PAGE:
As in 2007, a Security Agreement (the "2008 Security Agreement") and an Intellectual Property Security Agreement, both dated May 8, 2008, each secured ACT's obligations under the Notes. An Event of Default under the Notes constitutes an Event of Default under the 2008 Security Agreement. In the 2008 Security Agreement, ACT and each of its subsidiaries "unconditionally and irrevocably" granted BridgePointe and CAMOFI a "security interest in and to, a lien upon and a right of set-off against all of their respective rights, title, and interest . . . [in] the Collateral." The "Collateral" in the 2008 Security Agreement includes the same items defined as "Collateral" in the 2007 Security Agreement, with the addition of ACT's real property. With regard to the real property, Section 3(b) of the Security Agreement required Defendants to deliver Deeds of Trust granting CAMOFI and BridgePointe a lien on their real property for recording in the appropriate governmental office. The Intellectual Property Security Agreement recognizes that the Security Agreement grants BridgePointe an interest in ACT's patents and trademarks.

Upon the occurrence of an Event of Default under the 2008 Security Agreement, BridgePointe and CAMOFI have certain rights, including the rights and remedies of a secured party under the UCC. The 2008 Security Agreement and the Agency Agreement give Roswell the following rights as Collateral Agent for BridgePointe and CAMOFI: "the right to take possession of the Collateral" and "exercise all rights with respect to the Collateral as it were the sole and absolute owner thereof"; "the right to operate the business of each [of the Defendants] using the Collateral"; the right to "assign, sell, lease or otherwise dispose of and deliver all or any part of the Collateral,"; "the right to notify any account debtors and obligors . . . to make payments directly to the Agent"*fn5 ; and the right to "transfer any or all Intellectual Property registered in the name of any Debtor with the United States Patent and Trademark Office and/or Copyright Office into the name of the Secured Parties [BridgePointe and CAMOFI]."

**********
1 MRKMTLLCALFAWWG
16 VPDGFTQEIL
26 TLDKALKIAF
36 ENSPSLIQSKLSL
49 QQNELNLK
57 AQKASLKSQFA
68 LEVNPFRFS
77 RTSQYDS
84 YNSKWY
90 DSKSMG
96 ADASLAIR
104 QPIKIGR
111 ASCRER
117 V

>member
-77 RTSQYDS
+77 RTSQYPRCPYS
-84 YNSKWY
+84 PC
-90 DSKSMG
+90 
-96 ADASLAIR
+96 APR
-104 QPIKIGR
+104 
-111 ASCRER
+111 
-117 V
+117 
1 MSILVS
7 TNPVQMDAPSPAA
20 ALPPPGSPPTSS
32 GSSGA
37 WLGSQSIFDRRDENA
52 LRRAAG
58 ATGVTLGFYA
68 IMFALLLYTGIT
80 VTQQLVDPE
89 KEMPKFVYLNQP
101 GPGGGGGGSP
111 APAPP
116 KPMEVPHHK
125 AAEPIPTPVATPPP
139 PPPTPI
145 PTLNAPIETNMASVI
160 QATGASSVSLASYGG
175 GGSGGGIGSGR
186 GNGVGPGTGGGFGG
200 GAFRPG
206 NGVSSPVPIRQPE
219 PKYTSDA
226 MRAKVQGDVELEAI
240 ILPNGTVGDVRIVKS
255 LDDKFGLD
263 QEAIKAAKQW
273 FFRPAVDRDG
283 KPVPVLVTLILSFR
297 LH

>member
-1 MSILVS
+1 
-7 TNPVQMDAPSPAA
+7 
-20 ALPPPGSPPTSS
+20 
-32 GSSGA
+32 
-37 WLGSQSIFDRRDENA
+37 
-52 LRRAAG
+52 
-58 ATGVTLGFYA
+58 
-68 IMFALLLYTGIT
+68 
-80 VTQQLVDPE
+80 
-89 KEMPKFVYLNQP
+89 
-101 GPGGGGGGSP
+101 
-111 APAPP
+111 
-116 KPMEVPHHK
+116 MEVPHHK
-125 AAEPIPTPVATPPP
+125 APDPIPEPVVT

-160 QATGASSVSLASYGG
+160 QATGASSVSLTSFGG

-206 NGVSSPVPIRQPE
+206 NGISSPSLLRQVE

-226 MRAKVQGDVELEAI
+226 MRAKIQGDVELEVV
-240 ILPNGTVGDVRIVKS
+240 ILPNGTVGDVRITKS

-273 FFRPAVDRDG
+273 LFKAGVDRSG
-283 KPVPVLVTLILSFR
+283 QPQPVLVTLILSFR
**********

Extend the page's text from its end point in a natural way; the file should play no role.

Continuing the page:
ACT also issued warrants to BridgePointe and CAMOFI to purchase 900,000 shares of its stock each (the "2008 Warrants").*fn6

Each ACT subsidiary defendant entered a Subsidiary Guarantee on May 8 guaranteeing ACT's obligations under the Notes, the Line of Credit Agreement, the 2008 Security Agreement, the 2008 Warrants, and future obligations undertaken by ACT to BridgePointe and CAMOFI.

Pursuant to agreements comprising parts of both the 2007 and 2008 Funding, Plaintiffs may also seek injunctive relief, damages, fees, and costs. For example, Section 10(b)(ix) of the Line of Credit Agreement acknowledges that a breach of the transaction documents would "cause irreparable harm." These remedies are in addition to Plaintiffs' right to foreclose upon the Collateral. The 2007 Purchase Agreement and the Debentures acknowledge the same.

Following the close of the 2008 Funding, in June 2008, Dawe joined ACT's Board of Directors as the Lenders' nominee. Dawe, who was at that time Senior Investment Office with Roswell, explained in highly credible testimony that his affiliation with Plaintiffs was no secret. That affiliation was limited to his employment and his nomination by Plaintiffs. He did not have any investments of his own in Plaintiffs' funds.